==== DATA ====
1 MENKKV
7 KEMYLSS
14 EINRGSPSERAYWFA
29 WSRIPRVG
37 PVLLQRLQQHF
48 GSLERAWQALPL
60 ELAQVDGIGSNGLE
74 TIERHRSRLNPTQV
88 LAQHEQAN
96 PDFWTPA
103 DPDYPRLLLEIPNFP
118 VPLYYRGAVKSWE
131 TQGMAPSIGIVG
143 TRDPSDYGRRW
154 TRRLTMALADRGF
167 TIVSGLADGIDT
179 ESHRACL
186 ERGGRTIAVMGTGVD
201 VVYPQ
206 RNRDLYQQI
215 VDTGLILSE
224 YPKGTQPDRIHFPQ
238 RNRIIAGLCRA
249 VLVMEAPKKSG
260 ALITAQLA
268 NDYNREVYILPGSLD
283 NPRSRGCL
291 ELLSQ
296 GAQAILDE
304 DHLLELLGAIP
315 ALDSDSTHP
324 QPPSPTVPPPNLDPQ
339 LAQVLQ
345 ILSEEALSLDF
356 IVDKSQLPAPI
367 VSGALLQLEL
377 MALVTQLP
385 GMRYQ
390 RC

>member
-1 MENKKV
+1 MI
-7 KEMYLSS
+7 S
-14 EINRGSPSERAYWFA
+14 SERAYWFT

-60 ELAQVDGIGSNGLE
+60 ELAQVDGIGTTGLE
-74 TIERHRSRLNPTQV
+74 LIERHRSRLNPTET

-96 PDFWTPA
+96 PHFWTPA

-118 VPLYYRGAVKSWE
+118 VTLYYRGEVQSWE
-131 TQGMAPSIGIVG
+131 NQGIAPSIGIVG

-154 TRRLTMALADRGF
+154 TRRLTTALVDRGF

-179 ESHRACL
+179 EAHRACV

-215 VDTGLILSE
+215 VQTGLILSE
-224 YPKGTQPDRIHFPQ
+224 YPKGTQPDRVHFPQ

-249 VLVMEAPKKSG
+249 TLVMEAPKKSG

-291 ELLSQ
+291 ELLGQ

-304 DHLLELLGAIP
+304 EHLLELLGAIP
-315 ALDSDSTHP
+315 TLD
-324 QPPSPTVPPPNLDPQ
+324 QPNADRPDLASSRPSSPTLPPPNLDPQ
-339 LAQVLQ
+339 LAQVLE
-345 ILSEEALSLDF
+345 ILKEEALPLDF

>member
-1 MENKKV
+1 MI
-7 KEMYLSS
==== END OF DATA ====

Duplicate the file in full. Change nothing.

1 MENKKV
7 KEMYLSS
14 EINRGSPSERAYWFA
29 WSRIPRVG
37 PVLLQRLQQHF
48 GSLERAWQALPL
60 ELAQVDGIGSNGLE
74 TIERHRSRLNPTQV
88 LAQHEQAN
96 PDFWTPA
103 DPDYPRLLLEIPNFP
118 VPLYYRGAVKSWE
131 TQGMAPSIGIVG
143 TRDPSDYGRRW
154 TRRLTMALADRGF
167 TIVSGLADGIDT
179 ESHRACL
186 ERGGRTIAVMGTGVD
201 VVYPQ
206 RNRDLYQQI
215 VDTGLILSE
224 YPKGTQPDRIHFPQ
238 RNRIIAGLCRA
249 VLVMEAPKKSG
260 ALITAQLA
268 NDYNREVYILPGSLD
283 NPRSRGCL
291 ELLSQ
296 GAQAILDE
304 DHLLELLGAIP
315 ALDSDSTHP
324 QPPSPTVPPPNLDPQ
339 LAQVLQ
345 ILSEEALSLDF
356 IVDKSQLPAPI
367 VSGALLQLEL
377 MALVTQLP
385 GMRYQ
390 RC

>member
-1 MENKKV
+1 MI
-7 KEMYLSS
+7 S
-14 EINRGSPSERAYWFA
+14 SERAYWFT

-60 ELAQVDGIGSNGLE
+60 ELAQVDGIGTTGLE
-74 TIERHRSRLNPTQV
+74 LIERHRSRLNPTET

-96 PDFWTPA
+96 PHFWTPA

-118 VPLYYRGAVKSWE
+118 VTLYYRGEVQSWE
-131 TQGMAPSIGIVG
+131 NQGIAPSIGIVG

-154 TRRLTMALADRGF
+154 TRRLTTALVDRGF

-179 ESHRACL
+179 EAHRACV

-215 VDTGLILSE
+215 VQTGLILSE
-224 YPKGTQPDRIHFPQ
+224 YPKGTQPDRVHFPQ

-249 VLVMEAPKKSG
+249 TLVMEAPKKSG

-291 ELLSQ
+291 ELLGQ

-304 DHLLELLGAIP
+304 EHLLELLGAIP
-315 ALDSDSTHP
+315 TLD
-324 QPPSPTVPPPNLDPQ
+324 QPNADRPDLASSRPSSPTLPPPNLDPQ
-339 LAQVLQ
+339 LAQVLE
-345 ILSEEALSLDF
+345 ILKEEALPLDF

>member
-1 MENKKV
+1 MI
-7 KEMYLSS